Renewable energies are an essential support to provide exergy in a clean manner to human life. Nowadays, an increasing number of smaller technologies are being powered by batteries, renewable energies, and complex control systems to save energy. Electromechanical applications are currently focused on energy harvesting, including the development of autonomous devices [16]. However, the current energy harvesting methods still rely on batteries or their equivalent. Namely, neither fossil fuels nor nuclear energy fall into this category. Thus, energy harvesting can play an important role if used properly in power systems.

Building on single-source systems, Amanor-Boadu et al. [17] created a multi-energy system which simultaneously charged a Li-ion battery. This idea, however, could now be further improved by adding more energy sources to one energy harvesting system and not only charge one Li-ion battery or one capacitor but rather several batteries in less time.

A diagram of a multi-energy system is shown in Figure 1 as an effective solution to combine multiple energy harvesting systems simultaneously for battery charging [17]. Evenly, this approach should have an effective management energy system such as a BMS (Battery Management System) to protect the batteries inside their safe operating functionality. Moreover, the effectiveness decreases, because energy is lost during the conversion processes. However, electromagnetic induction could increase the efficiency [18].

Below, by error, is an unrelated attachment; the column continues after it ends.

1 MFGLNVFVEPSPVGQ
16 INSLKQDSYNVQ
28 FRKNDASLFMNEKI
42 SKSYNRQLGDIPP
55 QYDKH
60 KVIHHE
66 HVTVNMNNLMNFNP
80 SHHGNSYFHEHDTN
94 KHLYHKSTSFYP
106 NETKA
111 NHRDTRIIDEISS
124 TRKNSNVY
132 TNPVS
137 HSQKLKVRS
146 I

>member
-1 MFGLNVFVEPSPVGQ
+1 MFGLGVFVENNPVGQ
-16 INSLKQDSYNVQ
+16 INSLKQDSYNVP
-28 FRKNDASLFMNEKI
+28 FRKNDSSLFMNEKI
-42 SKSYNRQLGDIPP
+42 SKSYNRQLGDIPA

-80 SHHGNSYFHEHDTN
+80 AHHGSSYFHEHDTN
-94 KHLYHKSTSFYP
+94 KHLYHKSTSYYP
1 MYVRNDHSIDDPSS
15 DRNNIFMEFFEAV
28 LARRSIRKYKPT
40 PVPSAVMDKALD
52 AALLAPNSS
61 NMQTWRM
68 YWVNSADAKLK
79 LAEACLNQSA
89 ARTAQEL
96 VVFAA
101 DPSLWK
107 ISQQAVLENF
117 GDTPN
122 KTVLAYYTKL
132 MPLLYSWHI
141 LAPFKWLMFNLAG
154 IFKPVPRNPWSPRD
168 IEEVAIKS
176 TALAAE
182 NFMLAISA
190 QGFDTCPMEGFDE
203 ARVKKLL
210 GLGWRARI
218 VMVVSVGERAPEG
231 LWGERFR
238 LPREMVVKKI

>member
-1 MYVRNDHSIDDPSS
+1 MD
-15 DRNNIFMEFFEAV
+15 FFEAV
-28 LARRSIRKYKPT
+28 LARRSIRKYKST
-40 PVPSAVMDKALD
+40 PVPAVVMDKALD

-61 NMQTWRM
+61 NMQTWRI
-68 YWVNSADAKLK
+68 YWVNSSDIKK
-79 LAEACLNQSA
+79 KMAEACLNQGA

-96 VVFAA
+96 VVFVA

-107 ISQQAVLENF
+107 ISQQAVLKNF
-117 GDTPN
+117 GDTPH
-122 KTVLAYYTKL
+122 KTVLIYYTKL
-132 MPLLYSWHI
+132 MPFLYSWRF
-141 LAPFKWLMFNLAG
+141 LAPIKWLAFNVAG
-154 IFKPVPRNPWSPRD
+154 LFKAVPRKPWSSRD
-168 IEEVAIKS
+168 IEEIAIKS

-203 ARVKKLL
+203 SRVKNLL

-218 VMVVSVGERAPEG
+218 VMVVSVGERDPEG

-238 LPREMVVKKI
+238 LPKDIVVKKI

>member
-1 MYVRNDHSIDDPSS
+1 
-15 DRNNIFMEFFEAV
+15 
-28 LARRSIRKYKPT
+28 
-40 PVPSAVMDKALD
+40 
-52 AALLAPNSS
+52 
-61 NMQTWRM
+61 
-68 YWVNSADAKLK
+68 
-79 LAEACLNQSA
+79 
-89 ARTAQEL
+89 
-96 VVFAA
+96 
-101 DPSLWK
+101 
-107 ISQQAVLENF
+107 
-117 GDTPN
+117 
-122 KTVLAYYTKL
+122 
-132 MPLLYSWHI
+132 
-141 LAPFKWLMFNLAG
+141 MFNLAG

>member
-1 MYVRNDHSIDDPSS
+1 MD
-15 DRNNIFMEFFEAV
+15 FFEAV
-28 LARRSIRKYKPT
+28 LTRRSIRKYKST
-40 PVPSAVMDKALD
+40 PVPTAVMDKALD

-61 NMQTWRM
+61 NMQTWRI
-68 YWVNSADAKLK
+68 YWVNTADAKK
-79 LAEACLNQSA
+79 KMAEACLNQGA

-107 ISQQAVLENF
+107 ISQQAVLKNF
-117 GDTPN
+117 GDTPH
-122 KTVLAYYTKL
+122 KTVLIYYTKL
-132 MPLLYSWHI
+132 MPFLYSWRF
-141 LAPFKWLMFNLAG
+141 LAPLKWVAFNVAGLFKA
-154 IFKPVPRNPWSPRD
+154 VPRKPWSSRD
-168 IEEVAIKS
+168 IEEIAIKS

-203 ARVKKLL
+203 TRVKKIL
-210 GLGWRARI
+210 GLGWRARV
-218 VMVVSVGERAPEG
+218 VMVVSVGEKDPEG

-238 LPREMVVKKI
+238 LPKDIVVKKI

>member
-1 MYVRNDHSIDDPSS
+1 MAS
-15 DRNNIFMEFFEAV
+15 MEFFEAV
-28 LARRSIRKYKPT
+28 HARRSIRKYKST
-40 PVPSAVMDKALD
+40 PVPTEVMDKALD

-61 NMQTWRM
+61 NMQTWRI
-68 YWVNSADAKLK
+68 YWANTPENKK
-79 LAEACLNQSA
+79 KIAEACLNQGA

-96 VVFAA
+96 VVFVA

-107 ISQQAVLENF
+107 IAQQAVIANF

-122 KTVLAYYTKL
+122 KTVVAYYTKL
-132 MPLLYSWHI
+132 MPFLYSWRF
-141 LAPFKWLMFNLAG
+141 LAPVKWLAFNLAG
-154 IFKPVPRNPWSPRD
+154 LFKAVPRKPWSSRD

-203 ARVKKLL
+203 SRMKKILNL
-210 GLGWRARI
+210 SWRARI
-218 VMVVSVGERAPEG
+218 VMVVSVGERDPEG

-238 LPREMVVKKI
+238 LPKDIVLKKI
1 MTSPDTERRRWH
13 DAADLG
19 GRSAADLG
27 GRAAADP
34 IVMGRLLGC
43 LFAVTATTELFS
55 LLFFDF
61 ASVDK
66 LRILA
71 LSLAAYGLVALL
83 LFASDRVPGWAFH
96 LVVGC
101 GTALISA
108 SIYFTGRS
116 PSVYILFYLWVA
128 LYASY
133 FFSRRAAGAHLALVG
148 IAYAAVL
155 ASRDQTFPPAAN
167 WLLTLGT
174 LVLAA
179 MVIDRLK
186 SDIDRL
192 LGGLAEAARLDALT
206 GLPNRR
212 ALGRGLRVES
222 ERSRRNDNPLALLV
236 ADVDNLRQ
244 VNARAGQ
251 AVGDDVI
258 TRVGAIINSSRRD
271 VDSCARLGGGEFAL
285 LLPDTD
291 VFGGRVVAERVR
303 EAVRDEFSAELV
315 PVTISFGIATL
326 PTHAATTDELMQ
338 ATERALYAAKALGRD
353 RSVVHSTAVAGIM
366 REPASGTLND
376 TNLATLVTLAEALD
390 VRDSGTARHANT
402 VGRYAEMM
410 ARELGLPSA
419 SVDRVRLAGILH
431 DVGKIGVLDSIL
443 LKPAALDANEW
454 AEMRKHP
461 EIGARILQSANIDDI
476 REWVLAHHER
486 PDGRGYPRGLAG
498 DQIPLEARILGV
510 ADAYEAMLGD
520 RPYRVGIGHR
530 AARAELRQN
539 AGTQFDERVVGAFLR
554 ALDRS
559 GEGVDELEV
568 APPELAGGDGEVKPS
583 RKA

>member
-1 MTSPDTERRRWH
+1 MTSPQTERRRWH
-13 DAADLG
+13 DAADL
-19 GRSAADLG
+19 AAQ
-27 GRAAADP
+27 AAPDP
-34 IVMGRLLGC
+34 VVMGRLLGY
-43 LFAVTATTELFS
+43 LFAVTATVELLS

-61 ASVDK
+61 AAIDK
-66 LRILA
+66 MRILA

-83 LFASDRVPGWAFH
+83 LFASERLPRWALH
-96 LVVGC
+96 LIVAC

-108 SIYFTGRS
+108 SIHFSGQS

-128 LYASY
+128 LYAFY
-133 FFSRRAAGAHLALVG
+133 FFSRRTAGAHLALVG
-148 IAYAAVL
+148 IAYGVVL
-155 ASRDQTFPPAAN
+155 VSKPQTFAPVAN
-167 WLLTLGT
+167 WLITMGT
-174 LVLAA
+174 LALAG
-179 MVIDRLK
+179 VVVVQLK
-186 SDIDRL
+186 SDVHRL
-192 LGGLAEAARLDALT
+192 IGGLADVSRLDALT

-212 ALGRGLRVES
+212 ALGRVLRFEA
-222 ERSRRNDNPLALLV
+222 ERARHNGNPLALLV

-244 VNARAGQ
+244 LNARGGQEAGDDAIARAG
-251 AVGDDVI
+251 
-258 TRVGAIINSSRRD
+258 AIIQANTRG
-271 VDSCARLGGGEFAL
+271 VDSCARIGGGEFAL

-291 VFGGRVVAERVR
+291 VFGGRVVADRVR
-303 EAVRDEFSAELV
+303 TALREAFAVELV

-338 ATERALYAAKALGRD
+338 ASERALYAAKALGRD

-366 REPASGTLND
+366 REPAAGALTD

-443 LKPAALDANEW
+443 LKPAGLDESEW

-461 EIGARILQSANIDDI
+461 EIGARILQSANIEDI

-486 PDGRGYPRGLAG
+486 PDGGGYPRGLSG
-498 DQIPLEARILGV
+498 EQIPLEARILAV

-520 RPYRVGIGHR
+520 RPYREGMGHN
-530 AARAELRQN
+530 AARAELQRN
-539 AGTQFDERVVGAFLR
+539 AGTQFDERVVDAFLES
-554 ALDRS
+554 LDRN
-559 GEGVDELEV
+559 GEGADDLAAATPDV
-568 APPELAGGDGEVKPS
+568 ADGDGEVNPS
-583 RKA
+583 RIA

Figure 1.

Multi-battery charging system with multiple energy sources.

On the other hand, the exergy presents different qualities that depend on the possibility either to generate work or transforming one sort of energy into others. For instance, the heat quality depends on the temperature, where at greater temperature, a heat source can transfer its energy more easily than at lower temperature [19]. Commonly, it is accepted as a measure of energy quality, the capacity of an object to produce work. Thus, for a thermal machine to perform work, the heat must be taken from a power source at high temperature, and part of that heat must be transferred into a low temperature environment while the thermal equilibrium is being carried out. In comparison with a thermal machine, if the environment temperature is very low (cold), therefore, it results more difficult to transform the heat of this source into work. Therefore, the reference level (the value of the low temperature) is very important when defining the exergy. This physical phenomenon is known as entropy, describing the irreversible for a thermodynamic system in equilibrium [20]. Consequently, as thermal machines usually work with the surrounding medium as a cold focus, the reference level is then taken from either a room or environmental temperature [21].